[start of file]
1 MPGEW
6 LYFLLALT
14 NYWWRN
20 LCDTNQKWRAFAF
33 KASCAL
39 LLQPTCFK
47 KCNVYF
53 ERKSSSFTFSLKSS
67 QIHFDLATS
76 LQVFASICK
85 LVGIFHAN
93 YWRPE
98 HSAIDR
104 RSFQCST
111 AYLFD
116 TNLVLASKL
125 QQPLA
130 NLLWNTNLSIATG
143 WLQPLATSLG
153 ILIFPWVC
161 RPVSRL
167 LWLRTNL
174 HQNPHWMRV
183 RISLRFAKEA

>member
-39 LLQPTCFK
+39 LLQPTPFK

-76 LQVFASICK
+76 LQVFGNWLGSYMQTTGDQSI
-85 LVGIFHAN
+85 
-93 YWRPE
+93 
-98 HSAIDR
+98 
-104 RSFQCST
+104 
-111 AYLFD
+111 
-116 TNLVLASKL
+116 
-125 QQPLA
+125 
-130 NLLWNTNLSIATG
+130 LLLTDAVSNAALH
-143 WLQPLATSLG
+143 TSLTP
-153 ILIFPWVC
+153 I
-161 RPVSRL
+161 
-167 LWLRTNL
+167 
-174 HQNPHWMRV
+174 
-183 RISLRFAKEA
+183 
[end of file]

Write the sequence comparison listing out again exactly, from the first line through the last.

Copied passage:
1 MPGEW
6 LYFLLALT
14 NYWWRN
20 LCDTNQKWRAFAF
33 KASCAL
39 LLQPTCFK
47 KCNVYF
53 ERKSSSFTFSLKSS
67 QIHFDLATS
76 LQVFASICK
85 LVGIFHAN
93 YWRPE
98 HSAIDR
104 RSFQCST
111 AYLFD
116 TNLVLASKL
125 QQPLA
130 NLLWNTNLSIATG
143 WLQPLATSLG
153 ILIFPWVC
161 RPVSRL
167 LWLRTNL
174 HQNPHWMRV
183 RISLRFAKEA

>member
-39 LLQPTCFK
+39 LLQPTPFK

-76 LQVFASICK
+76 LQVFGNWLGSYMQTTGDQSI
-85 LVGIFHAN
+85 
-93 YWRPE
+93 
-98 HSAIDR
+98 
-104 RSFQCST
+104 
-111 AYLFD
+111 
-116 TNLVLASKL
+116 
-125 QQPLA
+125 
-130 NLLWNTNLSIATG
+130 LLLTDAVSNAALH
-143 WLQPLATSLG
+143 TSLTP
-153 ILIFPWVC
+153 I
-161 RPVSRL
+161 
-167 LWLRTNL
+167 
-174 HQNPHWMRV
+174 
-183 RISLRFAKEA
+183 